Five Ways to Geek London With London Pass, Part 1

The Tower of London. Photo credit: Fran Wilde.
Tower of London. Photo credit: Fran Wilde.

In August, the Wilde family visited London for the World Science Fiction and Fantasy Convention (aka LonCon3), where two of us were panelists. We had a few days to travel before the convention and different ideas about what we wanted to see: I’m a literary geek (shocking, right?), a nautical geek, and a time geek; the husband is a bit of a history geek, with a particular interest in Londinium; and our daughter? She thought most of what she wanted to see in London was Platform 9 3/4.  That changed. Because we were on a budget, we discovered many ways to tour London affordably, taking the tube, walking a lot, and using the London Pass. We were pleased to see that when we visited three attractions or more per day, and took into account additional discounts, last-minute promotions, and the excellent (and free) London Pass app, our 3-day London Passes* (£81 adult / £53 child) did indeed easily pay for themselves, as advertised.

Meantime, we often were able to skip long waiting lines, allowing us more time to walk around London. (And we bought several umbrellas using our London Pass gift shop discounts.) There are so many things to see and do in London (not all of them on the London Pass) that we found ourselves pretty overwhelmed at first. Using the London Pass app, we were able to mark our favorite points of interest, which let us be more organized about where we toured. Because some things we wanted to see and do were not on the pass, we took that into consideration and budgeted for them separately. We still think the London Pass was a great deal. Here’s Part 1 of our favorite five ways to geek out in London that the London Pass puts within easy reach.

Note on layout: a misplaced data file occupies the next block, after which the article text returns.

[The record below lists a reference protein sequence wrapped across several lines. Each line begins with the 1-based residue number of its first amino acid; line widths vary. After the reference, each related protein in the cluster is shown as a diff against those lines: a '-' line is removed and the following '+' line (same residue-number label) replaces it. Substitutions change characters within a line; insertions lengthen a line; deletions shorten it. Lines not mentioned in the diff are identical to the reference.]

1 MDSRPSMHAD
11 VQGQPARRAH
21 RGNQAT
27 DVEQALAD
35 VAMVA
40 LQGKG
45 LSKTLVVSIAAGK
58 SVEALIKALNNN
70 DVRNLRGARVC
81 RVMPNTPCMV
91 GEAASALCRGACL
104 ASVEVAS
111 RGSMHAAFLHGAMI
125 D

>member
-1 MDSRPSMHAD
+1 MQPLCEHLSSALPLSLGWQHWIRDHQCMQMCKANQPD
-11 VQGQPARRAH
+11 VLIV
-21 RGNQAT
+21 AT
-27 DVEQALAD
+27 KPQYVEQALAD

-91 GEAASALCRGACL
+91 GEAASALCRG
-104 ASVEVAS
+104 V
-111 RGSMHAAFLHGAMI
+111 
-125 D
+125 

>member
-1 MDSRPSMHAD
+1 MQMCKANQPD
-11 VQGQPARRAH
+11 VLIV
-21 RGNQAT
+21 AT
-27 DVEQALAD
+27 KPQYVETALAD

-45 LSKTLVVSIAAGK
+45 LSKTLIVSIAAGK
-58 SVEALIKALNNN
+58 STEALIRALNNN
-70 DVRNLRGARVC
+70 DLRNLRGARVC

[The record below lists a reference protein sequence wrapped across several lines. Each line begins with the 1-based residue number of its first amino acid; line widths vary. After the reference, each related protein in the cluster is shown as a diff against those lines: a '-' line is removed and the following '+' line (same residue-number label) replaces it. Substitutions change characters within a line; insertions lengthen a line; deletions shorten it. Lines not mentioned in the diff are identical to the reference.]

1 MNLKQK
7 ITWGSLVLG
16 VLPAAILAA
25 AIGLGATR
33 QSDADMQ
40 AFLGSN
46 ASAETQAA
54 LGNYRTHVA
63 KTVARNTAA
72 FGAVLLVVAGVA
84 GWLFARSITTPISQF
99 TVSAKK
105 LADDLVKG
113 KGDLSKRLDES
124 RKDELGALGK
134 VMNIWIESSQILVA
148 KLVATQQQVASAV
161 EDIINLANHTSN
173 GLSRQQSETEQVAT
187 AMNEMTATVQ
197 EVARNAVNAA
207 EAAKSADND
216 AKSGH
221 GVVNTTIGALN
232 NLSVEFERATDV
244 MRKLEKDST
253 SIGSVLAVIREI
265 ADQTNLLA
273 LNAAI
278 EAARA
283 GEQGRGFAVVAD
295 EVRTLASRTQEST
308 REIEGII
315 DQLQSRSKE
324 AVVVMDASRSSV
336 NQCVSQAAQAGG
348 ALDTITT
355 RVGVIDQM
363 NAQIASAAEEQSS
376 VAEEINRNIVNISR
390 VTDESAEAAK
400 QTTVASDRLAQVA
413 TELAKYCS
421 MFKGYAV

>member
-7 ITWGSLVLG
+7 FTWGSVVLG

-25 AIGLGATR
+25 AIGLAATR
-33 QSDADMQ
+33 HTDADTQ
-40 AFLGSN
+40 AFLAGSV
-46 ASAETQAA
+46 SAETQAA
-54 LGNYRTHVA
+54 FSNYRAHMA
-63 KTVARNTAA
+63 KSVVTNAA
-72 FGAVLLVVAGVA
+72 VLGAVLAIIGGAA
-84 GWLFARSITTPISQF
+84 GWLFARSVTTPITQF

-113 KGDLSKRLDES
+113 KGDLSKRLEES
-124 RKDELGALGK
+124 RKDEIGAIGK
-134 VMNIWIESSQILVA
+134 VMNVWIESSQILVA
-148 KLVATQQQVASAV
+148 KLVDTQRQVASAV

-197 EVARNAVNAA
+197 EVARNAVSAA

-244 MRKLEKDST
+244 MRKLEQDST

Theater Geek

• Leicester Square was our first stop near the National Portrait Gallery to pick up our London Passes, as we didn’t have them mailed to our home. We found the London Pass offices located downstairs in the ticket information booth at the center of the square. While there, we took a long look at upcoming shows, as London Pass holders can get substantial discounts off tickets. (If you’ve had your pass mailed to you, you can order tickets online too.) (Cost: Free, bonus discounts.)

At Shakespeare's Globe Theater. Photo Credit: Fran Wilde.
At Shakespeare’s Globe Theater. Photo Credit: Fran Wilde.

• Shakespeare’s Globe Theater – We first tried to go late in the afternoon, but found tours had already ended. Not a problem, the next morning was beautiful, and we came back first thing. The Globe is, as the original was, open to the elements. Our guide was eloquent on subjects ranging from how sets were designed to the origin of the term “stinking masses.” One particular Harry Potter fan was delighted to find a brick outside bearing the name of the actress who played Madame Hooch in the movies. To sum up: this is a must go. The rebuilt Globe Theater is exquisite inside and out, and their museum of costumes and sets downstairs was of great interest to the whole family. If you can, take the opportunity to see a performance while you’re in Southwark. The ticket booth is at the end of your tour, although families with small children may balk as we did at the standing-room-only option. (Cost: £13.50 Included. Gift shop discounts with the pass.)

• London Pass holders can also get free backstage tours at the National Theater.

History Geek

• Start with Tower of London, and go early. Even though the London Pass let us skip the ticket line, we took a leisurely walk across the Tower Bridge (also on the pass) and by the time we arrived, the entrance line snaked and weaved across the pavement, despite the sudden downpours. Luckily, the line also moved at a very fast clip, so we didn’t get too wet. Once inside, we used the pass to get discounted audio tours. All three of us chose the kid’s tour. It’s very well done and, according to other members of our party, funnier than the adult audio tour. On our way out, we explored the new coinage exhibit just inside the main gate, and found it excellent, with great interactives and a look at other aspects of the tower’s history. (Cost: £20 Included. Audio tour discounts with the pass.)